The “gig economy” is a buzzword that, in recent years, has taken the workforce by storm. With the popularity of ride-share apps like Uber and Lyft, which employ millions of independent contractors, along with major retailers, such as Amazon, supporting independent delivery drivers or task based work, a foray into contingent work may seem like a solid career move. The truth is, contract work isn’t nearly as glamorous as these “platform provider” corporations make it out to be. Yes, the gig economy has its perks, but quite frankly, the benefits of employment far outweigh them. Don’t fall for the hype – here are the top 4 ways the gig economy is failing its workers.
Early supporters of the gig economy were drawn to the flexibility offered by freelance life. The independence that comes with contract work is still very appealing to individuals with responsibilities and commitments that interfere with a typical 9-to-5 schedule. But contingent work is far from the only way to achieve a solid work-life balance. There are plenty of full or part-time employment opportunities for workers who are seeking a more flexible schedule. There’s more to life than work, and whether you’re attending school or staying at home with your children, employment doesn’t have to mean sacrificing your priorities for a paycheck.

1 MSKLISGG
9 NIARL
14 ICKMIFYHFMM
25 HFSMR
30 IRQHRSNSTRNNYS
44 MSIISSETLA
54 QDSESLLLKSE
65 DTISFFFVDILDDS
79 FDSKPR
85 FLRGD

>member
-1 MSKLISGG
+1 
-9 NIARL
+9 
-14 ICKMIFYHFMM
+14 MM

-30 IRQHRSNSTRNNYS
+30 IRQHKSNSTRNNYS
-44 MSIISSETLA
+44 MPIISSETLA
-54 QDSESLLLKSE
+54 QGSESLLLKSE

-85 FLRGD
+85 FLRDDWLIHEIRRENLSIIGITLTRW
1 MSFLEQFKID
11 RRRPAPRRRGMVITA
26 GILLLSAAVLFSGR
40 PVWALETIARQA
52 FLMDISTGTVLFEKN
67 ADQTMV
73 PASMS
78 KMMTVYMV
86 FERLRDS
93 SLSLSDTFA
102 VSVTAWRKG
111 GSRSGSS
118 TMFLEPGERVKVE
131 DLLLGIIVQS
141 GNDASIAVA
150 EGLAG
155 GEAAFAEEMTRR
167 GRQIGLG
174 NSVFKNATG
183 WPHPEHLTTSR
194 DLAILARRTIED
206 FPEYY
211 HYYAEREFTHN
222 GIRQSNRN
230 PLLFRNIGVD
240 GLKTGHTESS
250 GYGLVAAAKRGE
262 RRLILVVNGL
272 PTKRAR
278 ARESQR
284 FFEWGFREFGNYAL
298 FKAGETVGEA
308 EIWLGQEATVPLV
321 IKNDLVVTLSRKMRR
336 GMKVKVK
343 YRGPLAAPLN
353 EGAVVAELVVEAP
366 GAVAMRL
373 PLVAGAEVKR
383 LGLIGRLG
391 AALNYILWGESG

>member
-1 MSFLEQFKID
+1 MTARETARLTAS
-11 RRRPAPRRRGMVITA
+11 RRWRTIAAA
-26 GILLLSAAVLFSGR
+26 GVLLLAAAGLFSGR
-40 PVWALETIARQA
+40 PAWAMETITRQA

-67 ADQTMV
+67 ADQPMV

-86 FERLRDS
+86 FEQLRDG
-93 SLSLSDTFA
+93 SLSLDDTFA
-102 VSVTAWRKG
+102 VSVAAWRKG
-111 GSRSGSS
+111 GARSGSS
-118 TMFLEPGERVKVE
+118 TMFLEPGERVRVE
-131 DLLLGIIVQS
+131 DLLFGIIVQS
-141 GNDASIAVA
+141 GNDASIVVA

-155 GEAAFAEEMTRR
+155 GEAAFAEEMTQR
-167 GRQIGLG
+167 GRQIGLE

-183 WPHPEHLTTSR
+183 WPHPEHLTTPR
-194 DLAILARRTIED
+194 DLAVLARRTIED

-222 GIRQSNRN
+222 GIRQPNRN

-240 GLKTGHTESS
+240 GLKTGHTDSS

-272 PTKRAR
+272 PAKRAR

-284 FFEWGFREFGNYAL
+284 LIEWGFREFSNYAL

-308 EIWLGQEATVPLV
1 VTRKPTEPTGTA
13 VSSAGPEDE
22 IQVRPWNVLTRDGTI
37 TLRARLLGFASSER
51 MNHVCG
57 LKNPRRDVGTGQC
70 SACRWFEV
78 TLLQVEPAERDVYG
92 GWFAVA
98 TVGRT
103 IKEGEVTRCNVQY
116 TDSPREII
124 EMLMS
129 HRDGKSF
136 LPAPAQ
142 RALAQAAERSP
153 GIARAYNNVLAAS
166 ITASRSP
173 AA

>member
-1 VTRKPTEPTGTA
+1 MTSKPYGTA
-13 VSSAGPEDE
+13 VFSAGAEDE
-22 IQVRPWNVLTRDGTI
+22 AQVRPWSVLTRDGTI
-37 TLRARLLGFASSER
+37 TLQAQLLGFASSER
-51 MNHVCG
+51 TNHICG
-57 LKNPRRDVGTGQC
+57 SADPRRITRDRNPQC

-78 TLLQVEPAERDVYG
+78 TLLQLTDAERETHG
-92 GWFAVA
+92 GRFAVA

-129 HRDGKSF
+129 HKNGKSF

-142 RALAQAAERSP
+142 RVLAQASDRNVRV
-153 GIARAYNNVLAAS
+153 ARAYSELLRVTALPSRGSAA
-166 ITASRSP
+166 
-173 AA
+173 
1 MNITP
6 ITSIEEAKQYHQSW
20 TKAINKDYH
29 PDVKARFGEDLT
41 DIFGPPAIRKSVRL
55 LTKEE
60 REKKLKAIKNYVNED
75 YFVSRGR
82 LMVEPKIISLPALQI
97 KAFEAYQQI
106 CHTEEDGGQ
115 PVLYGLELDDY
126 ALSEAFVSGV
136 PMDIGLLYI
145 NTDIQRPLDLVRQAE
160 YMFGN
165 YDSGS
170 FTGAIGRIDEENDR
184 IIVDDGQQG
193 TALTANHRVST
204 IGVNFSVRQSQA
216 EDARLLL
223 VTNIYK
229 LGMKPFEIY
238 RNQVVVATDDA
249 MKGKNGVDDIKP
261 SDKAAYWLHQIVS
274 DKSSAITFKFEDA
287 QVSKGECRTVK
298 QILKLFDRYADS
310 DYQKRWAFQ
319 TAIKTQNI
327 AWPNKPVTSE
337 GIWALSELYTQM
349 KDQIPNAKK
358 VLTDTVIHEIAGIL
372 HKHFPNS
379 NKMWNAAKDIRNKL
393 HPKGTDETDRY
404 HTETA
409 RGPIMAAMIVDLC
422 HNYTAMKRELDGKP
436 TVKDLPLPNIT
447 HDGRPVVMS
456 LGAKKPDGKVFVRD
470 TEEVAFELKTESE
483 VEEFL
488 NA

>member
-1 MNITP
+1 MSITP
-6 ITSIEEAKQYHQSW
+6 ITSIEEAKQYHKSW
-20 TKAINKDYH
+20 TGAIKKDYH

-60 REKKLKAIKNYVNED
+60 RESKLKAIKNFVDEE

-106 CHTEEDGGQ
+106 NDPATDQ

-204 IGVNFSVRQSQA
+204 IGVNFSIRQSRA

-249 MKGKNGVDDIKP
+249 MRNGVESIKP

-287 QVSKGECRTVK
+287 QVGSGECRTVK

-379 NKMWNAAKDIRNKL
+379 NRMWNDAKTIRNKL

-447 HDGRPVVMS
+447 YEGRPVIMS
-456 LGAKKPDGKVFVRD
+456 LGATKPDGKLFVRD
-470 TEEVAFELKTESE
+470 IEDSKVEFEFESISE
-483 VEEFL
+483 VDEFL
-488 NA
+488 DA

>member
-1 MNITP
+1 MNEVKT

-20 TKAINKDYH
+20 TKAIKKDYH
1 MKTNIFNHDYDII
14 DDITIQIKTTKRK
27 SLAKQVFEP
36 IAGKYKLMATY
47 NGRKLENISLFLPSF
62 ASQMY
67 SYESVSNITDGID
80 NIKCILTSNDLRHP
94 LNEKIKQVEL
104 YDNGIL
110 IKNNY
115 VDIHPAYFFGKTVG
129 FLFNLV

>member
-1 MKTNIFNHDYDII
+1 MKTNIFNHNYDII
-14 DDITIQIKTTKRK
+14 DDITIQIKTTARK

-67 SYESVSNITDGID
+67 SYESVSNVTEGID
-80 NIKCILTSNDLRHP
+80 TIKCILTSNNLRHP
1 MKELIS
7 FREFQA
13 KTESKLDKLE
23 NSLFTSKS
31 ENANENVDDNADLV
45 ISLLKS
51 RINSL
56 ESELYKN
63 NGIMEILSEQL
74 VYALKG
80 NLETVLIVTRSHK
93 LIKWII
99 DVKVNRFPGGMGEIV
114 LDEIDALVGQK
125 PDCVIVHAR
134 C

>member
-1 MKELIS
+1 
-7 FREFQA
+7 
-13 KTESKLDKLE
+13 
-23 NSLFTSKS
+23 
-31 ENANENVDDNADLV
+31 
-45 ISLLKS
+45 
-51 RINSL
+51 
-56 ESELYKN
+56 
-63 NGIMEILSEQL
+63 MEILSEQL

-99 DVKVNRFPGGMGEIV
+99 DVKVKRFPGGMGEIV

That said, as a contractor, autonomy is just about the only benefit that you receive. State and local minimum wage rules apply only to employees, meaning contractors can possibly make less than that after considering hours worked or expenses incurred. As an employee, state and federal tax contributions for sick leave, social security, and unemployment are all handled on your behalf, shielding you from big tax “surprises” at year end. Additionally, companies are responsible for workers’ compensation coverage, a mandatory expense that contractors must handle on their own. Eligible employees can also obtain company benefits like health insurance, 401k match, and more.